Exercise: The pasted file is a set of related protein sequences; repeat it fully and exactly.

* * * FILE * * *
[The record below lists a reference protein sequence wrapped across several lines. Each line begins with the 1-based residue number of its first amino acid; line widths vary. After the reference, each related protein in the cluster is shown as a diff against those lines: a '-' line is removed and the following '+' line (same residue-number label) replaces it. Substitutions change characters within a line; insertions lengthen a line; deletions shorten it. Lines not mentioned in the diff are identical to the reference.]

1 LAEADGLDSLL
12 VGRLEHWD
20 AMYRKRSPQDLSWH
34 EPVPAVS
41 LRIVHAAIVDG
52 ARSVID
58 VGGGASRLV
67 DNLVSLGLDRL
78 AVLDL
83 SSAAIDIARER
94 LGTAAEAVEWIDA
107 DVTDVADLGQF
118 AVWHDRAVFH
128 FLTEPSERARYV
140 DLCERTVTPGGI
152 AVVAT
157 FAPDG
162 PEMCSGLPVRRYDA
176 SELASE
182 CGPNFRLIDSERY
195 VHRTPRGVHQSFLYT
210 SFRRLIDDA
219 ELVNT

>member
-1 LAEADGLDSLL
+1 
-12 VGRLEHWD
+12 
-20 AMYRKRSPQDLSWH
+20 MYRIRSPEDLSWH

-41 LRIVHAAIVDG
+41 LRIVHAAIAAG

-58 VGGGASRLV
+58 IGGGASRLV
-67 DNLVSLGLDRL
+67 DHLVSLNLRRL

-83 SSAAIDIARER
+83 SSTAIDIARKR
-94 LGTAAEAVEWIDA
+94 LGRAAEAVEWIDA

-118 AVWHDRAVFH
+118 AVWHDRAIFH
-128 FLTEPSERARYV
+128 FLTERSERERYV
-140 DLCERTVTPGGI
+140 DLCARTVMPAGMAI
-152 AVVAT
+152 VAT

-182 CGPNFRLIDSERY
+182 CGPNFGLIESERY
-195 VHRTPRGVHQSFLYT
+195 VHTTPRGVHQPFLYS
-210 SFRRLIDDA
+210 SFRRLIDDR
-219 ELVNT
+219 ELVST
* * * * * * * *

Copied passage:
[The record below lists a reference protein sequence wrapped across several lines. Each line begins with the 1-based residue number of its first amino acid; line widths vary. After the reference, each related protein in the cluster is shown as a diff against those lines: a '-' line is removed and the following '+' line (same residue-number label) replaces it. Substitutions change characters within a line; insertions lengthen a line; deletions shorten it. Lines not mentioned in the diff are identical to the reference.]

1 LAEADGLDSLL
12 VGRLEHWD
20 AMYRKRSPQDLSWH
34 EPVPAVS
41 LRIVHAAIVDG
52 ARSVID
58 VGGGASRLV
67 DNLVSLGLDRL
78 AVLDL
83 SSAAIDIARER
94 LGTAAEAVEWIDA
107 DVTDVADLGQF
118 AVWHDRAVFH
128 FLTEPSERARYV
140 DLCERTVTPGGI
152 AVVAT
157 FAPDG
162 PEMCSGLPVRRYDA
176 SELASE
182 CGPNFRLIDSERY
195 VHRTPRGVHQSFLYT
210 SFRRLIDDA
219 ELVNT

>member
-1 LAEADGLDSLL
+1 
-12 VGRLEHWD
+12 
-20 AMYRKRSPQDLSWH
+20 MYRIRSPEDLSWH

-41 LRIVHAAIVDG
+41 LRIVHAAIAAG

-58 VGGGASRLV
+58 IGGGASRLV
-67 DNLVSLGLDRL
+67 DHLVSLNLRRL

-83 SSAAIDIARER
+83 SSTAIDIARKR
-94 LGTAAEAVEWIDA
+94 LGRAAEAVEWIDA

-118 AVWHDRAVFH
+118 AVWHDRAIFH
-128 FLTEPSERARYV
+128 FLTERSERERYV
-140 DLCERTVTPGGI
+140 DLCARTVMPAGMAI
-152 AVVAT
+152 VAT

-182 CGPNFRLIDSERY
+182 CGPNFGLIESERY
-195 VHRTPRGVHQSFLYT
+195 VHTTPRGVHQPFLYS
-210 SFRRLIDDA
+210 SFRRLIDDR
-219 ELVNT
+219 ELVST